PatternFlyElements

    Let’s write a test for the pfe-cool-element.

    We rely on a few tools to ensure our element is reliable in production:

    1. Web Component Tester, built and maintained by the Polymer team, makes testing easy. All we have to do is add the element’s HTML to a file and set up our suite of tests.
    2. We’ll use the Chai Assertion Library to make sure our tests pass since Mocha and Chai are both included in Web Component Tester.
    3. Finally, we integrate tests with Travis CI.

    Web Component Tester

    If you followed the Prerequisites in Getting Started, your setup should already be done.

    Test Setup

    In the root of the element, there’s a /test directory with an index.html and a pfe-cool-element_test.html file. The index.html file tells Web Component Tester which files to test.

    For this example, pfe-cool-element_test.html is the only file.

    <!doctype html>
    <html>
      <head>
        <meta charset="utf-8">
        <meta name="viewport" content="width=device-width, minimum-scale=1.0, initial-scale=1.0, user-scalable=yes">
        <script src="/components/web-component-tester/browser.js"></script>
      </head>
      <body>
        <script>
          // Load and run all tests (.html, .js):
          WCT.loadSuites([
            'pfe-cool-element_test.html'
          ]);
        </script>
    
    </body></html>
    

    We’ve included the web component polyfill and wct-browser-legacy/browser.js in the /test/index.html file. We need wct-browser-legacy/browser.js because Web Component Tester looks for web components loaded from a bower_components directory. However, our web components are installed via npm and served from a node_modules directory, meaning that we’re required to use wct-browser-legacy (Reference to the Node support section of the Web Component Tester README).

    The setup for /test/pfe-cool-element_test.html is pretty simple.

    We’ll add four stubs for the functionality we need to test:

    <!DOCTYPE html>
    <html>
      <head>
        <meta charset="utf-8">
        <meta name="viewport" content="width=device-width, minimum-scale=1.0, initial-scale=1.0, user-scalable=yes">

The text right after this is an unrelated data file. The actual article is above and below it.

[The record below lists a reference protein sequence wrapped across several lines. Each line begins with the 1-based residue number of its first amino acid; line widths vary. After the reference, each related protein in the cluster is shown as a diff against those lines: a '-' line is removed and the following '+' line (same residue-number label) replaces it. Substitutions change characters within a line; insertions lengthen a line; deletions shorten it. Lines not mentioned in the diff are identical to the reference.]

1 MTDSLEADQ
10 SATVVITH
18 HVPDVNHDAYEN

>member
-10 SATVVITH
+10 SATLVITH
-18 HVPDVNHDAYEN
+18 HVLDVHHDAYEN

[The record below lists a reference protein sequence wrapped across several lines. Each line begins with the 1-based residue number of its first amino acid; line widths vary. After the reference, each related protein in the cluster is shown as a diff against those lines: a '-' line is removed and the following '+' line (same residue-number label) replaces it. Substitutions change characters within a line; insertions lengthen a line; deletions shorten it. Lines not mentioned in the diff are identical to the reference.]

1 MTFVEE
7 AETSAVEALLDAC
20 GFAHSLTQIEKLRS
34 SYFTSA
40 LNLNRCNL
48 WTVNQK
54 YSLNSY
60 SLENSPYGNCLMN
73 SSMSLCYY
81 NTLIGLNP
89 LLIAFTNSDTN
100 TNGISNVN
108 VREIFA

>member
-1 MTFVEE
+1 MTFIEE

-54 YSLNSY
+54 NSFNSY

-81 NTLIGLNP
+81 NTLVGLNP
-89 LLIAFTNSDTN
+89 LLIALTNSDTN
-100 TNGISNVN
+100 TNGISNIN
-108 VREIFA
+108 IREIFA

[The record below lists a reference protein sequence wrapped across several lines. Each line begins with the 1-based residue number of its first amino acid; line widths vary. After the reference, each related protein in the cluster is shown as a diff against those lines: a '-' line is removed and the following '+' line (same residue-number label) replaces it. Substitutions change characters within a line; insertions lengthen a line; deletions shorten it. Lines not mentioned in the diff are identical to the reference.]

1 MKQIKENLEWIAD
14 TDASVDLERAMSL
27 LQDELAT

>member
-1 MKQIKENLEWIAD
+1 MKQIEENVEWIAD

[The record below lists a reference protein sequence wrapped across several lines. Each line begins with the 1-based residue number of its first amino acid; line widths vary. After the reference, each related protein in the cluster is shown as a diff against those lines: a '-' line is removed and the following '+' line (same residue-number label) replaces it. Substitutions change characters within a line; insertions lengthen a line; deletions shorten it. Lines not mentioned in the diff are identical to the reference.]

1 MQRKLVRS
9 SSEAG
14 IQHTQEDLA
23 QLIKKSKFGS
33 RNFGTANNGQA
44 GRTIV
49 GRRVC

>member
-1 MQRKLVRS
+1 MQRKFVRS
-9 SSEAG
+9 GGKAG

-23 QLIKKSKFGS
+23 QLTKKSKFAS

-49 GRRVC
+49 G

<script src="/components/@webcomponents/webcomponentsjs/webcomponents-bundle.js"></script>
        <script src="/components/web-component-tester/browser.js"></script>
        <script type="module" src="../pfe-cool-element.js"></script>
      </head>
      <body>
    
        <pfe-cool-element pfe-photo-url="https://avatars2.githubusercontent.com/u/330256?s=400&u=de56919e816dc9f821469c2f86174f29141a896e&v=4">
          Kyle Buchanan
        </pfe-cool-element>
    
        <script>
          suite('<pfe-cool-element>', () => {
            test('it should upgrade', () => {
              const pfeCoolElement = document.querySelector('pfe-cool-element');
              assert.instanceOf(pfeCoolElement, customElements.get("pfe-cool-element", 'pfe-cool-element should be an instance of pfeCoolElement'));
            });
    
            test('it should set a username from the light DOM', () => {
    
            });
    
            test('it should allow a user to follow a profile', () => {
    
            });
    
            test('it should set the state to follow if the following attribute is present', () => {
    
            });
    
            test('it should set a profile pic from the photo-url attribute', () => {
    
            });
          });
        </script>
      </body>
    </html>
    

    Note that we using <script type="module"... to load our element definition to make sure we’re testing the true source of our element instead of the transpiled version. You’ll also notice the HTML included to set up our tests. This is the same HTML from our /demo/index.html file.

    Lastly, there’s one additional piece that can help us test thoroughly. In the root of the PatternFly Elements repo, locate the wct.conf.json file.

    We’ll use this to tell Web Component Tester to test in Chrome:

    {
      "verbose": false,
      "npm": true,
      "plugins": {
        "local": {
          "browsers": ["chrome"],
          "browserOptions": {
            "chrome": ["headless", "disable-gpu", "no-sandbox"]
          }
        }
      }
    }
    

    Now that our setup is complete, we can start building our tests.

    Test Cases